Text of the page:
On the Study of Evangelicalism in the Chronicle

Timothy Beal, "Among the Evangelicals: Inside a fractured movement," Chronicle Review, December 12, 2010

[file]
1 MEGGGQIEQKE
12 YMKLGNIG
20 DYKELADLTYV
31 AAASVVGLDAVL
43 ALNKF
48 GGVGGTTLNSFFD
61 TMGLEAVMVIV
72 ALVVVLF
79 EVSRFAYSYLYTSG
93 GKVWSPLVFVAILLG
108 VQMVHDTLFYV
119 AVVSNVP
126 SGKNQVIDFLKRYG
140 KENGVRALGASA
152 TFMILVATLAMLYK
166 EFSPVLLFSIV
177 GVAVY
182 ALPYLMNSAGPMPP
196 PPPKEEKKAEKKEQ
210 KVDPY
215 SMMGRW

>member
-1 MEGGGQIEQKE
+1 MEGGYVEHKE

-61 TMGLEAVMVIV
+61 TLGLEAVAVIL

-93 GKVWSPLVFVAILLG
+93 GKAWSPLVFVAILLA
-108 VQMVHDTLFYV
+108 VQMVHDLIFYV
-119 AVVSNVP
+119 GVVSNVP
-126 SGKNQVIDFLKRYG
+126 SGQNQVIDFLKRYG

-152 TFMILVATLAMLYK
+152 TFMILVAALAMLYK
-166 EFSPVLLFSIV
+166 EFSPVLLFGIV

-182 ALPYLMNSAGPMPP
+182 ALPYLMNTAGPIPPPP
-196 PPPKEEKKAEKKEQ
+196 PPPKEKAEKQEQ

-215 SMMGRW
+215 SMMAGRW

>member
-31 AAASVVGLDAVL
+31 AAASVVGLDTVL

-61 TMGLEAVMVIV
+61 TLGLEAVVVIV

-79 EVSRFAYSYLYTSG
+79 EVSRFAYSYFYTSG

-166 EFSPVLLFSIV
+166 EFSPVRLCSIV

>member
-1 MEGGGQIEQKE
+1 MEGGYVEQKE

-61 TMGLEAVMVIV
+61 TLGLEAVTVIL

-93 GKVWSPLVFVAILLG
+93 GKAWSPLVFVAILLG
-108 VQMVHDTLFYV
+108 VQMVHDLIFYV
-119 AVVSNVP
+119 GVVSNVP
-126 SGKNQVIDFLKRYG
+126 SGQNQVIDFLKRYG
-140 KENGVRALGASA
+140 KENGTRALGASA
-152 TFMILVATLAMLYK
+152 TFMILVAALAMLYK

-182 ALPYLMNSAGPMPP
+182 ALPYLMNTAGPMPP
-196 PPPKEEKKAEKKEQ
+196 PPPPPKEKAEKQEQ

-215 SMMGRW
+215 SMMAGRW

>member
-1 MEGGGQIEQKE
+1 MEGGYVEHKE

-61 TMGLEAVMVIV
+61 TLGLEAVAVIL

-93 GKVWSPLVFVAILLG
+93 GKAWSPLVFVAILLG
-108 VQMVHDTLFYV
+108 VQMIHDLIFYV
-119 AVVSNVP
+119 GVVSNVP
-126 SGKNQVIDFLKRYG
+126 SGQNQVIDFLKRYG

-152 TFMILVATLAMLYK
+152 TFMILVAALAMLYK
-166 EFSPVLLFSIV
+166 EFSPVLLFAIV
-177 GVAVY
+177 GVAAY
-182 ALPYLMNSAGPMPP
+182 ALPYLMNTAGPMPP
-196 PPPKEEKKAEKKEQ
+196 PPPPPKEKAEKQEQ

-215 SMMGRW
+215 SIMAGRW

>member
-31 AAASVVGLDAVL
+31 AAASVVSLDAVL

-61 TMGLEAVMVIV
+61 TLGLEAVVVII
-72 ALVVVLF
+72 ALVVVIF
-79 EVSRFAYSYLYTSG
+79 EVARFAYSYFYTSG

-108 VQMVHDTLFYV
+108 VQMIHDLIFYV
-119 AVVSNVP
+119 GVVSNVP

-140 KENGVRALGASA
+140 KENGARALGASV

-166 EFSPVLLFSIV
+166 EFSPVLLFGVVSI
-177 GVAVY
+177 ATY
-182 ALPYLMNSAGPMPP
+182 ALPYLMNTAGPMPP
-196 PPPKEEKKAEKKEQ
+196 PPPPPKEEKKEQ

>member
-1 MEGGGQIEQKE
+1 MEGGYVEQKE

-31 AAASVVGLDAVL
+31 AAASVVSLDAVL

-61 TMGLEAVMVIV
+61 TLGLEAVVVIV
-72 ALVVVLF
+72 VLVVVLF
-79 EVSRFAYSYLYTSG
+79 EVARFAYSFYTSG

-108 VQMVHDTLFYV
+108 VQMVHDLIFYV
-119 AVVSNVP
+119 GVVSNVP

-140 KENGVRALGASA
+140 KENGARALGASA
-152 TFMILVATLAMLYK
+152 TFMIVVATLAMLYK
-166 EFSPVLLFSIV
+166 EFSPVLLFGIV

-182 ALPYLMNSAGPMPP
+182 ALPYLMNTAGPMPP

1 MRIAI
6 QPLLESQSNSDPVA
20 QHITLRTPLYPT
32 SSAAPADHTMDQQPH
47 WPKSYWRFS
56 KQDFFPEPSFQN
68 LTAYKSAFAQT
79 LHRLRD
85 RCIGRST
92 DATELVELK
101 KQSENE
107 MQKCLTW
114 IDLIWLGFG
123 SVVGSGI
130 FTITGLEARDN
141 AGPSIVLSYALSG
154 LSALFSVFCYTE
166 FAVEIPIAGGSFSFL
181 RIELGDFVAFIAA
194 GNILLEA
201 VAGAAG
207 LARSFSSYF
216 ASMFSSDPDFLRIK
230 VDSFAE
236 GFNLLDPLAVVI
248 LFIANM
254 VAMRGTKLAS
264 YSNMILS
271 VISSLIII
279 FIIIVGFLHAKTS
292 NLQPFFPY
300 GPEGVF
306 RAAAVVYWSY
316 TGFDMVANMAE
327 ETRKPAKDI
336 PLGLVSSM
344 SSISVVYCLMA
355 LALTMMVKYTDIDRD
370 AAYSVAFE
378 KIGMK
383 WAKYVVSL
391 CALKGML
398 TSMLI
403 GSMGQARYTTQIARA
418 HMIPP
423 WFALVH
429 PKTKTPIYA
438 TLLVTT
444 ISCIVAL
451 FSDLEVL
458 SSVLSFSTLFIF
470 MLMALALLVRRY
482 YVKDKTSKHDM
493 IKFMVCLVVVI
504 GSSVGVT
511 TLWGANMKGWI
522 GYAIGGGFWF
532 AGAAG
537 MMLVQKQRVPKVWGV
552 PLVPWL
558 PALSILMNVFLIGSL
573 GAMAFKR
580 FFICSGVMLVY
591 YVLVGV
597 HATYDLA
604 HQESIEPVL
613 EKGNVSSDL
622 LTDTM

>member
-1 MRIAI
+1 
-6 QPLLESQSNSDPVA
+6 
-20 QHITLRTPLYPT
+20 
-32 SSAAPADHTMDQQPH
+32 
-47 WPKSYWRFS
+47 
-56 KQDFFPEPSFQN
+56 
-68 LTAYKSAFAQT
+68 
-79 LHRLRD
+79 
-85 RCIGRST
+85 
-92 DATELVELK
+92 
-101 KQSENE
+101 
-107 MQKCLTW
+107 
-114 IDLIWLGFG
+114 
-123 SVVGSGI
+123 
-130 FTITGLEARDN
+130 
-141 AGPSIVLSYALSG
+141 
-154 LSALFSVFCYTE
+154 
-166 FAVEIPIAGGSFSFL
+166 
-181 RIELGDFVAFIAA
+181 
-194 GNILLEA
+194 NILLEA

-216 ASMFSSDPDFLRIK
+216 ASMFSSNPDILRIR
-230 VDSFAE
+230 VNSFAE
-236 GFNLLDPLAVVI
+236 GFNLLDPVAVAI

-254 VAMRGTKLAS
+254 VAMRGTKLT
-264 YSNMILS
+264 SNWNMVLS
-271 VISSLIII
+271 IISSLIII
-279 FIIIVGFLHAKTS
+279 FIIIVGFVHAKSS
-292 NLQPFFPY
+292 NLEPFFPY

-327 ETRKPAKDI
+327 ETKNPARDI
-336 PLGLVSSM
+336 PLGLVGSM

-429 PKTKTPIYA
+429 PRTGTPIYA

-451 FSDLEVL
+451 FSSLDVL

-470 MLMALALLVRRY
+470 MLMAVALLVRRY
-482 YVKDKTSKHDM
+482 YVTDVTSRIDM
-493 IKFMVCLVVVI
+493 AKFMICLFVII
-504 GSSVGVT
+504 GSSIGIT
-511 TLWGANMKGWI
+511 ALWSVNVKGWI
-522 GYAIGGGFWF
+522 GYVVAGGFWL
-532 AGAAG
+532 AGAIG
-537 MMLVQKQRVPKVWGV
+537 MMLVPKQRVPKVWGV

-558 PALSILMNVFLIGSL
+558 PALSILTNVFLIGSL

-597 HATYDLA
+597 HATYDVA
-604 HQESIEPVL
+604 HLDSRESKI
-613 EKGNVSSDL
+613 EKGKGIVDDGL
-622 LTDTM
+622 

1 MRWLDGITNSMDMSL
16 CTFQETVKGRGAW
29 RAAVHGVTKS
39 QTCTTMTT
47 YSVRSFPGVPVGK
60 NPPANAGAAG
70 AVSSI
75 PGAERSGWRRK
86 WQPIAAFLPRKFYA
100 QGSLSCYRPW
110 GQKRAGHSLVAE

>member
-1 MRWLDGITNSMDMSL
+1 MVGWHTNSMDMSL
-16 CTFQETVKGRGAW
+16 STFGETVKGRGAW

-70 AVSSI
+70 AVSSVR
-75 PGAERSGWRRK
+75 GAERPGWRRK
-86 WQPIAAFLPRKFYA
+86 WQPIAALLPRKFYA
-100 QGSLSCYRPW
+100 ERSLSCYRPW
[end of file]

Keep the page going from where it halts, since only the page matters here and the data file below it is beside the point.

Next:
. . . academic studies of American evangelicalism and related movements have been fairly few and far between compared with those of other religious subjects—such as early American religious history and religion and politics—and their authors have written primarily for audiences of their disciplinary peers. More recently, however, there appears to be a growing intellectual interest in the subject among nonevangelical readers and outside academe. Some of the most popular trade books on the subject are first-person accounts of non-Christians who have immersed themselves in particular evangelical or fundamentalist communities. Most notable are Jeff Sharlet's remarkable exposé, The Family: The Secret Fundamentalism at the Heart of American Power (HarperCollins, 2008), and Kevin Roose's The Unlikely Disciple: A Sinner's Semester at America's Holiest University (Grand Central, 2009), that is, Jerry Falwell's Liberty University. Sharlet is a religion scholar and journalist, and Roose is a former Brown University undergraduate and now a writer. >>>


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